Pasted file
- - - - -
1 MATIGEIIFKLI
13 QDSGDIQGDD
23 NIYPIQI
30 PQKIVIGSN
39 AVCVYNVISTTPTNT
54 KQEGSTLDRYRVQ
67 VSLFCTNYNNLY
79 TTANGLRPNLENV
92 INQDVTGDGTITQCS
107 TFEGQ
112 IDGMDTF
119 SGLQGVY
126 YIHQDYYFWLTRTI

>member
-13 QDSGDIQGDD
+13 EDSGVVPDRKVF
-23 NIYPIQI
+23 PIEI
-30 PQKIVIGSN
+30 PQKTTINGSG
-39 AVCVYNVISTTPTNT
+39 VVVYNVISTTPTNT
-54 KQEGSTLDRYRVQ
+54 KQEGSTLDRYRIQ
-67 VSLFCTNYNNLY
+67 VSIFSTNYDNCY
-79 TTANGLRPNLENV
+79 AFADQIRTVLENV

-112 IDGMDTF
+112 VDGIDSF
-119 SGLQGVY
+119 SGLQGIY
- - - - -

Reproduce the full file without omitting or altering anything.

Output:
1 MATIGEIIFKLI
13 QDSGDIQGDD
23 NIYPIQI
30 PQKIVIGSN
39 AVCVYNVISTTPTNT
54 KQEGSTLDRYRVQ
67 VSLFCTNYNNLY
79 TTANGLRPNLENV
92 INQDVTGDGTITQCS
107 TFEGQ
112 IDGMDTF
119 SGLQGVY
126 YIHQDYYFWLTRTI

>member
-13 QDSGDIQGDD
+13 EDSGVVPDRKVF
-23 NIYPIQI
+23 PIEI
-30 PQKIVIGSN
+30 PQKTTINGSG
-39 AVCVYNVISTTPTNT
+39 VVVYNVISTTPTNT
-54 KQEGSTLDRYRVQ
+54 KQEGSTLDRYRIQ
-67 VSLFCTNYNNLY
+67 VSIFSTNYDNCY
-79 TTANGLRPNLENV
+79 AFADQIRTVLENV

-112 IDGMDTF
+112 VDGIDSF
-119 SGLQGVY
+119 SGLQGIY